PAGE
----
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Plus-size influencer Caterina Pogorzelski, based in Berlin, Germany, has built an entire brand from talking about her life as a plus-size woman and posting images of herself in various outfits. Photo: Getty

These plus size fashion influencers on Instagram are taking a positive look at their bodies – and changing how society thinks, too

  • Plus-size influencers in Germany are challenging the stereotype that only thin people can sell clothes
  • Model Caterina Pogorzelski believes society is becoming more accepting of fat bodies, but the fashion industry still has some catching up to do

Tall, thin, no blemishes, physically perfect: the women featured in most clothing catalogues and ads for fashion brands are a far cry from the reality of how most women look.

But things are starting to change, thanks in large part to the internet and social media. Now, it’s not uncommon to see women and men with all sorts of body types making money as models and bloggers.

“Plus-size influencers” especially are questioning the fashion-world notion that thin people are the only ones who can sell clothes.

A search on Instagram under the hashtag #plussize brings up millions of images of women who run on the curvier side. One of these is Berlin-based blogger Caterina Pogorzelski.

Pogorzelski (right) at Berlin Fashion Week spring/summer 2020 with fellow plus-size influencer Tanja Marfo and actress Katrin Wrobel. Photo: Getty
With a blog called Megabambi, a podcast and Instagram account, 38-year-old Pogorzelski has built an entire brand from talking about her life as a plus-size woman and posting images of herself in various outfits.

The most annoying cliché, she says, is that many people assume “every fat person eats chocolate all day, doesn’t do any exercise and doesn’t know how to eat healthily”.

Pogorzelski has no problem with calling herself fat – “That’s what I am, after all!”

But she is still in the minority in the German-speaking world, where only a handful of women are so outspoken about being plus-size. When she was growing up, Pogorzelski says, there was only one famous fat woman: a comedian.

She says her mother gave her a strong sense of self-confidence. “I have always been very conspicuous,” she says. She was discovered as a model at 20, and later attended acting school.


Pogorzelski believes society is slowly changing and becoming more accepting of fat bodies. For example, TV channels are now more likely to show her whole body on screen, and she is more often asked to give on-air styling advice that doesn’t just apply to fat people.

Part of Pogorzelski’s brand is to accept oneself and one’s body. “Stand in front of the mirror. Look at yourself. Be honest with yourself. Find the parts of your body that you like, and then start with that. Find clothing that accentuates that part,” she advises.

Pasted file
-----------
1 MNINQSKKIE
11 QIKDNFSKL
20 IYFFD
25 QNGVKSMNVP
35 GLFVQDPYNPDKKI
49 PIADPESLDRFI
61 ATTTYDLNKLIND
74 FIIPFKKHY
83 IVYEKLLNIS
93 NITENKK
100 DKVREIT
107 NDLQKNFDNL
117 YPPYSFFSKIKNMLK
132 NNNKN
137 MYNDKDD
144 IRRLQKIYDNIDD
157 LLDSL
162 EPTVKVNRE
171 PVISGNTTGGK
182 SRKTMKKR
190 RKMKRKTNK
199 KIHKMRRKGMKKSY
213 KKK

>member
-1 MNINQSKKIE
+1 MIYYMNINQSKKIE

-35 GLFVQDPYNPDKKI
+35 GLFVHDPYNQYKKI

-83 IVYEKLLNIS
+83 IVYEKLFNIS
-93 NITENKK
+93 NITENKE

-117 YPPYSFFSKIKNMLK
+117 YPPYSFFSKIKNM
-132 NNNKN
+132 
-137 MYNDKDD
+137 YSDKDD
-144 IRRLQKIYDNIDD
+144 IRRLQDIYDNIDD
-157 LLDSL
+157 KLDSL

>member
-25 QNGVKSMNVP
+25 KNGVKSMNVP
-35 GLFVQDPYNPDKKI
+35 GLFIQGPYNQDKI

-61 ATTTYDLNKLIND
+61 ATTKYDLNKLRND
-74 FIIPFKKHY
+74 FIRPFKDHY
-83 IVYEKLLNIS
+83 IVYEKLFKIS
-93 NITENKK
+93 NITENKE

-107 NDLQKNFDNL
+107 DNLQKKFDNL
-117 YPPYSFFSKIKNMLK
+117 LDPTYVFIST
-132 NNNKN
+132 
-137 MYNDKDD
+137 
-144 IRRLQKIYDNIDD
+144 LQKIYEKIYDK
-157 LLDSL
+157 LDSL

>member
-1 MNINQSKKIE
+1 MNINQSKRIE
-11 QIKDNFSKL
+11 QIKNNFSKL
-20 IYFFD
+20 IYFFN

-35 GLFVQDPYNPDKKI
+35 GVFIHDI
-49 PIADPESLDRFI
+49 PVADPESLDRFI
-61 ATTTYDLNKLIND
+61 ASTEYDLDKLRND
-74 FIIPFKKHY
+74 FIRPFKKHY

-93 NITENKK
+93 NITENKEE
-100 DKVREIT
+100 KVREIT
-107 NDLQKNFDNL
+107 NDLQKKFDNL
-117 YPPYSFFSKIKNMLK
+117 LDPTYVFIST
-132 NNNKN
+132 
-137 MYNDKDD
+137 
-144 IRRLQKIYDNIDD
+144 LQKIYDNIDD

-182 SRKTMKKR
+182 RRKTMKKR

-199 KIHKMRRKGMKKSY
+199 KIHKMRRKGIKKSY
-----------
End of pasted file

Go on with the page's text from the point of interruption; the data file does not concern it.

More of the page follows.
She also knows that Instagram can make people feel like they’re not good enough and can’t compete with the perfectly styled influencers. “Follow people who do you good.”

The fashion industry, she believes, has some catching up to do: “Of course there’s clothing in larger sizes, but not enough.” Most items are either too cheap or too expensive, she says – the mid-range is lacking.

Simply addressing the issue of health on the basis of appearance is superficial and not thought through
Plus-size model Charlotte Kuhrt

It’s not that fashion labels haven’t noticed the demand. But definitions of “plus-size” vary among manufacturers.

German e-commerce company Otto has a blog called “Soulfully” that’s aimed at plus-size shoppers. It publishes articles such as hairstyle tips for rounder faces and advice on winter jackets for XXL sizes, as well as pieces on psychological topics such as how to feel more accepted.

Doerte Lehne, head of the blog team, says the idea is to let the community speak. “These women don’t want to be a special target group,” she says. Through digitalisation, they have a chance to become visible and “the image of what a woman looks like has changed as a result”.


But with more visibility online come more trolls from the internet’s bottom layers. Obesity is a problem and not an achievement, argued a recent article from the opinion pages of national newspaper Die Welt.

Plus-size model Charlotte Kuhrt hit back in an interview with the blog “This is Jane Wayne” that she didn’t know any plus-size models who were telling people that they should become fat and unhealthy.

“Simply addressing the issue of health on the basis of appearance is superficial and not thought through,” Kuhrt told the blog.


Claus Fleissner is one of the male voices in the plus-size fashion world. “Even when we’re fat, we still want to be fashionable,” says the 41-year-old social media manager from Frankfurt.

“All bodies have their place,” he believes. By taking a positive look at his own body, he’s seeing a slow change in how society thinks as well. In that aspect, women have a pioneering role, he says.


His fashion tip? Do what you want and don’t listen to advice that forbids you from wearing certain items, such as that horizontal stripes make you look fat.

“I love stripes!” he says.

This article appeared in the South China Morning Post print edition as: How plus-size influencers are expanding the Instagram look